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Octavia Spencer and Kevin Costner Discuss Shared Custody in New Clip from ‘Black or White’

Octavia Spencer and Kevin Costner Discuss Shared Custody in New Clip from 'Black or White'

Here’s a new clip from the Kevin Costner/Octavia Spencer drama "Black or White" which opens on January 30, 2015.

Written and directed by actor Mike Binder, with Costner co-producing alongside Binder and Todd Lewis, the drama centers on Elliot Anderson (Costner) an attorney widowed after his wife dies in a car crash, and who also is raising his bi-racial granddaughter Eloise, since his daughter died in childbirth. As he struggles with his grief, Elliot’s world is turned upside-down when the child’s African American grandmother Rowena (played by Octavia Spencer) demands that Eloise be brought under the care of her African American father Reggie, a drug addict who Elliot blames for the negligence that led to the death of his own daughter. Elliot finds himself deeply entrenched in a custody battle and will stop at nothing to keep his granddaughter from coming under the watch of his reckless son-in-law. 

Zeba saw the film at TIFF, where it premiered in September. In short, she wasn’t much of a fan. Read her thoughts here.

Earlier this year, while he was doing press for his last film, "Draft Day," we talked to Costner briefly about the film. A few related quotes follow:
"My whole life has been instinctual… I have instinctually thought I could do things in my life, and I followed that up by sometimes putting everything I have at risk – my money, my house – to make a movie. I just did it again with Black and White."

He added that the film was "a rock that I had to push uphill just to make it":

"Nobody wanted to make it. It’s my hope that you all see it. It’s my hope that it becomes as important as Field of Dreams or Dances [With Wolves]. I think it will be, because it’s about people. It’s funny, it’s poignant, it’s sad, and in the end it gives you hope."

On the reactions he’s gotten from others who learn he’s made a movie about race:

"I realize that I’m not in battle. I’m not in combat. ‘Ooh, that’s very brave thing to do.’ Well, I’m not in Vietnam. I’m not in Iraq. And if I want to make a little movie about racism, I should do it. Maybe the studio should too."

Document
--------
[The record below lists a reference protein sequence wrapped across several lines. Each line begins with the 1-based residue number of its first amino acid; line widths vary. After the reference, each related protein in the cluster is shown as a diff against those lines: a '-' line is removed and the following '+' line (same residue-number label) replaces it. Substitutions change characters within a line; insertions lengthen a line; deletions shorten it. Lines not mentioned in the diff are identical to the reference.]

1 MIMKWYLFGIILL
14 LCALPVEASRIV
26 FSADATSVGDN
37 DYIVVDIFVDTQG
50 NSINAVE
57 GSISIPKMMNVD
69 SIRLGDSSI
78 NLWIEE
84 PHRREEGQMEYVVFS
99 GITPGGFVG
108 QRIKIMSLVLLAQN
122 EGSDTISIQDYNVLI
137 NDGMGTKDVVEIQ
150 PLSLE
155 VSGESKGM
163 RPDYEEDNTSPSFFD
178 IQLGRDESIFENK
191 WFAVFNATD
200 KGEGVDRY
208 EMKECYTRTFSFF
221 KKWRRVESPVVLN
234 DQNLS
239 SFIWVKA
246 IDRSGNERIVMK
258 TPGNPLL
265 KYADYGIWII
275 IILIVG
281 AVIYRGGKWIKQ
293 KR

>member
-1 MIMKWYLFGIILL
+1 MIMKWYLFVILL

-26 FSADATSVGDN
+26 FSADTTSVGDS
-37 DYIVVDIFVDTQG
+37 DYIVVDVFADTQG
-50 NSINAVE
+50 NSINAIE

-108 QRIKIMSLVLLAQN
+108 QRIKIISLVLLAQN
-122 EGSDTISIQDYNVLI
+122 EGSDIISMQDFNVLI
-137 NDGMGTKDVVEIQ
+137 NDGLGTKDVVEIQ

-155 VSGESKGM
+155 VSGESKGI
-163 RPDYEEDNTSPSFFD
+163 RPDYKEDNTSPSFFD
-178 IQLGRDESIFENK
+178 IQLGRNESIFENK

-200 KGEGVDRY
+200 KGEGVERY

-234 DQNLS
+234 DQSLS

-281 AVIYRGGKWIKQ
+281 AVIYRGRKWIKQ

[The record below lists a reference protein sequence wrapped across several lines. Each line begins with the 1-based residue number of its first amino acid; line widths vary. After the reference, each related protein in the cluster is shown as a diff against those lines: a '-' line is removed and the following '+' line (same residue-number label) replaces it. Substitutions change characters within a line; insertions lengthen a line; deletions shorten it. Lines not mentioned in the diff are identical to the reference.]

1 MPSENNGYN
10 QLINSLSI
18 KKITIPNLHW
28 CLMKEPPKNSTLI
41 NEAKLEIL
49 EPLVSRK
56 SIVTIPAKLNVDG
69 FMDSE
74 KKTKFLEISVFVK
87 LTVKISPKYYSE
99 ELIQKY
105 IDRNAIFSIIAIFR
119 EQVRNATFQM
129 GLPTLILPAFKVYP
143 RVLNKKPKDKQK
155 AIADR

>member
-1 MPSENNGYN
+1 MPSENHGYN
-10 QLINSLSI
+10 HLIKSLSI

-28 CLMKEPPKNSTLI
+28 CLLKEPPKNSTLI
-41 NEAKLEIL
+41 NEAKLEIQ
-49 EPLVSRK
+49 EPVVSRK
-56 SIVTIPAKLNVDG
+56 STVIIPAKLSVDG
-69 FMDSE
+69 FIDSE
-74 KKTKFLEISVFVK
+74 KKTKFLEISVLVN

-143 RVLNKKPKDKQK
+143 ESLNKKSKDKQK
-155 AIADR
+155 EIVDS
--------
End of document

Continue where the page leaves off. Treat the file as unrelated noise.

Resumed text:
On how his projects will be received, Costner says he isn’t worried: 

"I’ve never been afraid of things not working. I think it’s an underrated experience in life. I’ve had some wild, wild successes. I try to clean up the oceans, and I try to do things. I’m not afraid to be on the floor.

"I have a strong belief that what I’m doing, other people will believe in it too if I can get it just right. Not that people don’t let me down, not that I haven’t let other people down, but I have a tremendous belief in people and in the common experience."

In the clip embedded below, shared custody is at the center of a conversation between characters played by Octavia Spencer and Kevin Costner:

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Comments

Karl Lyons

I think Costner does good work and I can’t wait to see the film. Our son is married to a black woman so I can relate to and understand what this film could be about. People of all races are sometimes not understanding when they see you with children of a different race. I too hope the film brings healing and understanding!

Jeanne williams

Kevin Costner has always been a filmaker that has taken chances. He has done so with this movie. If nothing else it will get people to thinking about the race issue and deal with one aspect of it in a biracial relationship. A biracial child whose (white) mother has died and whose black father is perceived as no good. Its dealing with how a white grandfather wants her as his only biological family left, and how he navigates those interracial waters that HE has to deal with. It was beautifully acted and a story that is relavent in today’s society. I hope people will watch this with an open mind. There are many many (of all races) interracial couples and children in our society. Being black in Amerikkka still carries a stigma to whites, expecially the ones that don’t have to deal with having blacks in their families or in their lives period. If nothing else this is a discussion piece and I am hoping an eye opener to all of God’s children on the earth about a situtaion that could go on right today in an interracial family.

Mari R

I liked the movie

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